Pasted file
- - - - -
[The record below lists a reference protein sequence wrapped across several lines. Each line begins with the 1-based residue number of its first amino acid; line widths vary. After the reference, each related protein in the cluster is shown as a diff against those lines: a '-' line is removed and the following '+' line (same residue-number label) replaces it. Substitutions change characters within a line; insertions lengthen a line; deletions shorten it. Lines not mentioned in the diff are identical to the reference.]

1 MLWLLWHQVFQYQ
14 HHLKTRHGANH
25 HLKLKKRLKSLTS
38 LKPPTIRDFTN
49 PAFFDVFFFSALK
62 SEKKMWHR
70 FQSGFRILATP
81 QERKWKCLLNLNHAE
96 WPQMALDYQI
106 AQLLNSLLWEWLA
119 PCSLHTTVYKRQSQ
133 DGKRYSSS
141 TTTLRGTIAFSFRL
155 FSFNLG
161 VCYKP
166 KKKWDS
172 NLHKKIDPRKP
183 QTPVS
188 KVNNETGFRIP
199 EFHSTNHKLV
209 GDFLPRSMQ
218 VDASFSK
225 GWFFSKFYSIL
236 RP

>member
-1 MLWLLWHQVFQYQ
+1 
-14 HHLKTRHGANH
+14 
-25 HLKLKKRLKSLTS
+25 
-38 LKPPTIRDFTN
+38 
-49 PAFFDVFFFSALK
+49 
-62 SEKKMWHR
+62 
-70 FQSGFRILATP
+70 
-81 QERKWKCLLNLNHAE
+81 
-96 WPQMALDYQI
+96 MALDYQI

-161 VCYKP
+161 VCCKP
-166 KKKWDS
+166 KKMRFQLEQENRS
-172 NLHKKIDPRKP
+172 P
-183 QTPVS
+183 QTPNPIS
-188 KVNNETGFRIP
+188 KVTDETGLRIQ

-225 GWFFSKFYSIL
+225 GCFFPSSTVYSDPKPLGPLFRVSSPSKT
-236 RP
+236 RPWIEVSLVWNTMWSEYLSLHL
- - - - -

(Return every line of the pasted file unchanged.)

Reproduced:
[The record below lists a reference protein sequence wrapped across several lines. Each line begins with the 1-based residue number of its first amino acid; line widths vary. After the reference, each related protein in the cluster is shown as a diff against those lines: a '-' line is removed and the following '+' line (same residue-number label) replaces it. Substitutions change characters within a line; insertions lengthen a line; deletions shorten it. Lines not mentioned in the diff are identical to the reference.]

1 MLWLLWHQVFQYQ
14 HHLKTRHGANH
25 HLKLKKRLKSLTS
38 LKPPTIRDFTN
49 PAFFDVFFFSALK
62 SEKKMWHR
70 FQSGFRILATP
81 QERKWKCLLNLNHAE
96 WPQMALDYQI
106 AQLLNSLLWEWLA
119 PCSLHTTVYKRQSQ
133 DGKRYSSS
141 TTTLRGTIAFSFRL
155 FSFNLG
161 VCYKP
166 KKKWDS
172 NLHKKIDPRKP
183 QTPVS
188 KVNNETGFRIP
199 EFHSTNHKLV
209 GDFLPRSMQ
218 VDASFSK
225 GWFFSKFYSIL
236 RP

>member
-1 MLWLLWHQVFQYQ
+1 
-14 HHLKTRHGANH
+14 
-25 HLKLKKRLKSLTS
+25 
-38 LKPPTIRDFTN
+38 
-49 PAFFDVFFFSALK
+49 
-62 SEKKMWHR
+62 
-70 FQSGFRILATP
+70 
-81 QERKWKCLLNLNHAE
+81 
-96 WPQMALDYQI
+96 MALDYQI

-161 VCYKP
+161 VCCKP
-166 KKKWDS
+166 KKMRFQLEQENRS
-172 NLHKKIDPRKP
+172 P
-183 QTPVS
+183 QTPNPIS
-188 KVNNETGFRIP
+188 KVTDETGLRIQ

-225 GWFFSKFYSIL
+225 GCFFPSSTVYSDPKPLGPLFRVSSPSKT
-236 RP
+236 RPWIEVSLVWNTMWSEYLSLHL